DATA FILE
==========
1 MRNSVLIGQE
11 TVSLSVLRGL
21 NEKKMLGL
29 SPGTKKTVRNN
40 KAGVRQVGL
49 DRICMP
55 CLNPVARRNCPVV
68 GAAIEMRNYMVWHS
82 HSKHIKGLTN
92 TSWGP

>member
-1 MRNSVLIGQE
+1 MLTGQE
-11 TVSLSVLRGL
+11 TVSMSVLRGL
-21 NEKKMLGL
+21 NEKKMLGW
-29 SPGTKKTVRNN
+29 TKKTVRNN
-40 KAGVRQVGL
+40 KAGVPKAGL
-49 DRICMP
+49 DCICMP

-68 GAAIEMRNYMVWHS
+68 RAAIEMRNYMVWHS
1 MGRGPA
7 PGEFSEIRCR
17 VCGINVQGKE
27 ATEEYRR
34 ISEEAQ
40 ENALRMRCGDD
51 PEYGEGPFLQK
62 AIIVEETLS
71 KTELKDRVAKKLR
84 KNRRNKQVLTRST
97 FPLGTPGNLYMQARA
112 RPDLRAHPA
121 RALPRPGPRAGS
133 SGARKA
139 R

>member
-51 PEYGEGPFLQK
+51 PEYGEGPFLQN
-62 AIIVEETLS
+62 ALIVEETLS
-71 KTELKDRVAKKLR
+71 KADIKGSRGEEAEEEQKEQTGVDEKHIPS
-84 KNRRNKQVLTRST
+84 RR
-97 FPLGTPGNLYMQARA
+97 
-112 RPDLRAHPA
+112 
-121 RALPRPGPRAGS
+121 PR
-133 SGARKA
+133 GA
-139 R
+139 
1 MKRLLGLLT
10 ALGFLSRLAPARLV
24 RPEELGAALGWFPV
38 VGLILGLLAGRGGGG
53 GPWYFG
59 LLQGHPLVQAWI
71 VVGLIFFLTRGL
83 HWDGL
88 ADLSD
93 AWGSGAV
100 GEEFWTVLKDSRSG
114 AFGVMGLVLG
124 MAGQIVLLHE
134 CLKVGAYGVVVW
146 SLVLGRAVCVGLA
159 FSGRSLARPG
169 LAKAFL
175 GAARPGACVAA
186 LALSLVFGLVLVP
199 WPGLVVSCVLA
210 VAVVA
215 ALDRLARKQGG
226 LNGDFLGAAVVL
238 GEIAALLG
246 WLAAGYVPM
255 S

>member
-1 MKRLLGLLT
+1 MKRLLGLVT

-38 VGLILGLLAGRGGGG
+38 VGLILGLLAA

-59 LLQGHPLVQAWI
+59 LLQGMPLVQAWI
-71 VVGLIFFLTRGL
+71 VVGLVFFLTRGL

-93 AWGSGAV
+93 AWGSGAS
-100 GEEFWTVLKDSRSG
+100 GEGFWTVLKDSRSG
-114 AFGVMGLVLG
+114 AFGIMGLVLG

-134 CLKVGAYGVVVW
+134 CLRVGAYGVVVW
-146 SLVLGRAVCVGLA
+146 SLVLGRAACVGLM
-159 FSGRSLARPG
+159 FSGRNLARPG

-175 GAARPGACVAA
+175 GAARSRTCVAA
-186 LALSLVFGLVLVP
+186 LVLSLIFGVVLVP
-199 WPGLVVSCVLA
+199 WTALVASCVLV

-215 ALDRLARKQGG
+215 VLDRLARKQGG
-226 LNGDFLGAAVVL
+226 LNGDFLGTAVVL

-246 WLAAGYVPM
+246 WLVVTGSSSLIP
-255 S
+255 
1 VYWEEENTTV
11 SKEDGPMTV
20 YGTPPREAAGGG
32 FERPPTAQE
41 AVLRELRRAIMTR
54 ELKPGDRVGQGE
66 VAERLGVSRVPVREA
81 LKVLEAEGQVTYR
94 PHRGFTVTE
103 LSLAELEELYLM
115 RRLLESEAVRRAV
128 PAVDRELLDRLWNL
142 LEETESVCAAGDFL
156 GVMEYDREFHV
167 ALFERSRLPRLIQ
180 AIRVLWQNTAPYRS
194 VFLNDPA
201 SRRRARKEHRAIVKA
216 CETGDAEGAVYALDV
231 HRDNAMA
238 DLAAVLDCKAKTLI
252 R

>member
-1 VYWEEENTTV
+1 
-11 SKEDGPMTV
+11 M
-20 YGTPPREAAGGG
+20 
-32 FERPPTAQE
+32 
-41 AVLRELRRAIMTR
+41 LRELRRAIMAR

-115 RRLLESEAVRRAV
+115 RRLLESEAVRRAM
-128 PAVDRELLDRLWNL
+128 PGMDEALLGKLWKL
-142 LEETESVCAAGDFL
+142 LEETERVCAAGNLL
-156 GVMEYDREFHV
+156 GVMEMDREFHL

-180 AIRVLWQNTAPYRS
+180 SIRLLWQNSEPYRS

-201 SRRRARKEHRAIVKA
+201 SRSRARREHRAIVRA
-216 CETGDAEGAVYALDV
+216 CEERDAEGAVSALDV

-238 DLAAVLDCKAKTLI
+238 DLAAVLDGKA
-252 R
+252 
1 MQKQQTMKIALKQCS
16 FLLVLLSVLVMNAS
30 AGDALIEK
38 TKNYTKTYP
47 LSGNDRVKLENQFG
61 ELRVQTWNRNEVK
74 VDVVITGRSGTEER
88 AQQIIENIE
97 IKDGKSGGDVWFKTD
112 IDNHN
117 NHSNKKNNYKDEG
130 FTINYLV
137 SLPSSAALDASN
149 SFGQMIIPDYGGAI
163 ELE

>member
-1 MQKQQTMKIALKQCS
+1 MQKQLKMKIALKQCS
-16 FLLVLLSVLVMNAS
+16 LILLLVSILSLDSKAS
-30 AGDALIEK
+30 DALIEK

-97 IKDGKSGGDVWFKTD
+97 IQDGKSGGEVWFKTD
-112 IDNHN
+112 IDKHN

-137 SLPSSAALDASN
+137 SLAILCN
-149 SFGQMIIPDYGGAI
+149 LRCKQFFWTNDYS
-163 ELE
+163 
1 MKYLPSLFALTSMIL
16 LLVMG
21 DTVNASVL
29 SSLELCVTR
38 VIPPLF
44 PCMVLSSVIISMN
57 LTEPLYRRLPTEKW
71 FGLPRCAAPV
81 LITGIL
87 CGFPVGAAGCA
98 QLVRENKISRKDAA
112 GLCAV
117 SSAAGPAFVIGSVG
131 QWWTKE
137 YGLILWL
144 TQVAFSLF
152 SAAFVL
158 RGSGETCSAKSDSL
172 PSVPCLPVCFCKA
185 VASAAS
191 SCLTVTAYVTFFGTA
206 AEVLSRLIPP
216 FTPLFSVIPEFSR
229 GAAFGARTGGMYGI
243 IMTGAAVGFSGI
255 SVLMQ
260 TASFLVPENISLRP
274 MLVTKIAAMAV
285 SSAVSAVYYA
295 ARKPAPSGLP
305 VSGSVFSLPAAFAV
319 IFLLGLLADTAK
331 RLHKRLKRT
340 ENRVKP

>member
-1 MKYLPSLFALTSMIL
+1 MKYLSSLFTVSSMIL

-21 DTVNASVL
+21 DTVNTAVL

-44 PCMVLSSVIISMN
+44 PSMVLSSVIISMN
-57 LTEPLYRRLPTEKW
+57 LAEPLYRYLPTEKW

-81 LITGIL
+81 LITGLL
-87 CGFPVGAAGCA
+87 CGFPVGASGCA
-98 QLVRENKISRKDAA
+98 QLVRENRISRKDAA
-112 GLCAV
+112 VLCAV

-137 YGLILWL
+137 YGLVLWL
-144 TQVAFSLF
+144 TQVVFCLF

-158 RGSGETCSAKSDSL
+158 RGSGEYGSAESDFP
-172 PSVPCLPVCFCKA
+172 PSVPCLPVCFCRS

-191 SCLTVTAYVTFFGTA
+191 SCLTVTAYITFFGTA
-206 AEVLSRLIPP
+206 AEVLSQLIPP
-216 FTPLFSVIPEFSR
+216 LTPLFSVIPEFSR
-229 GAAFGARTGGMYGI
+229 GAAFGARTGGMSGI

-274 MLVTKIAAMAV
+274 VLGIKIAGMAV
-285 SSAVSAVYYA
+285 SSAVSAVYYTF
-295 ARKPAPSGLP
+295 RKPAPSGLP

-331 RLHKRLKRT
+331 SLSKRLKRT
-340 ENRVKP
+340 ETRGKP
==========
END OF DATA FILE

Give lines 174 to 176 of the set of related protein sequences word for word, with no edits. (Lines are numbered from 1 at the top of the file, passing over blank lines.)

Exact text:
30 AGDALIEK
38 TKNYTKTYP
47 LSGNDRVKLENQFG